The heavy workload of our Alliance over the past nine months makes it easy to forget that this is only the second meeting of Alliance Foreign Ministers since the fateful events of 11th September. Ever since that day, the nineteen have stood together in the fight against international terror. In this context the role played by our partners must also be commended. As one of the most visible symbols of Alliance support, the patrolling of the skies of the United States by AWACS aircraft involving 13 Allied countries, comes to an end tomorrow, we remain steadfast in our determination to deal with the terrorist menace. As far back as thirty-four years ago, the Harmel Report recognized that (and I quote) "the North Atlantic Treaty area cannot be treated in isolation from the rest of the world" (unquote). But at that time our Alliance had not been confronted with a requirement to develop the means necessary to tackle such threats from afar. As we as an Alliance chart the way ahead, we must commit ourselves to providing the capabilities needed to deal with the new threats, including the threat of terrorism.
We all know that the fight against terror will never be the whole of the Alliance}s roles and missions. At the moment, to take but one example, NATO is leading three successful peace support operations in the Balkans, holding the key to peace and stability in the region and beyond. While continuing to adapt our capability to take on more such missions, we must also demonstrate that NATO, while working closely with other organizations, remains responsive to the concerns of ordinary people about their security.
Furthermore, as we reposition our Alliance to take on these and other tasks at the dawn of a new century, steps must be taken to ensure mutual support and necessary harmony between our organization and the European Union. At a time when both organizations are confronted with many new requirements in the area of defence and security, this demand is now more urgent than ever.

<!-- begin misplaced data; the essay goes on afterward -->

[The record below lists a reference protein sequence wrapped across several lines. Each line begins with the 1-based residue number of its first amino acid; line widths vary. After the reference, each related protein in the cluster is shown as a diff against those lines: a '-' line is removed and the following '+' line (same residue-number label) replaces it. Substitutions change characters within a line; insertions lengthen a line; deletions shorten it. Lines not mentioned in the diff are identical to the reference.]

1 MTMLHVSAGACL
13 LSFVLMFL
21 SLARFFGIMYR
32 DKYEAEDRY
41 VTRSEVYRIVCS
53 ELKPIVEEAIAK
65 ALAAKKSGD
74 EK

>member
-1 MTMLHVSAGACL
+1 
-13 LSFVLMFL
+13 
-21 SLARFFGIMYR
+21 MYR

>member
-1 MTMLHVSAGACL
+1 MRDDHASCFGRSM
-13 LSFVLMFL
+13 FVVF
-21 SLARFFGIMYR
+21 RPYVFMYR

There can be no doubt that we have set ourselves an ambitious agenda, requiring both imagination and firmness of will. We may not be called upon to complete that agenda in Reykjavík today. But as a wise man once said, work well begun is half done. How we, the Foreign Ministers, frame and give perspective to the questions that need to be answered by the Summit in Prague will be of utmost importance in setting the future course for our organization.
Clearly many of those questions touch the bedrock of our Alliance, the transatlantic link. As your host, I am certainly delighted to be able, under the circumstances, to offer you a venue in the North Atlantic where, on a good day in early summer, you can expect to have the best of views in the direction of both our North American and European Allies.
It is essential that we maintain our cohesion and unity. As we look to the future, we need to be mindful that it is our common values and the ideals we share as free, democratic nations that make it possible for us to make a difference. To date, there is no alternative to our Alliance. And that has not changed. Our vision for the future role of the Alliance, under discussion at our meeting here today, must be stated clearly so that there will be no doubt that the Alliance remains the organization that keeps us united in our endeavours to secure peace and stability.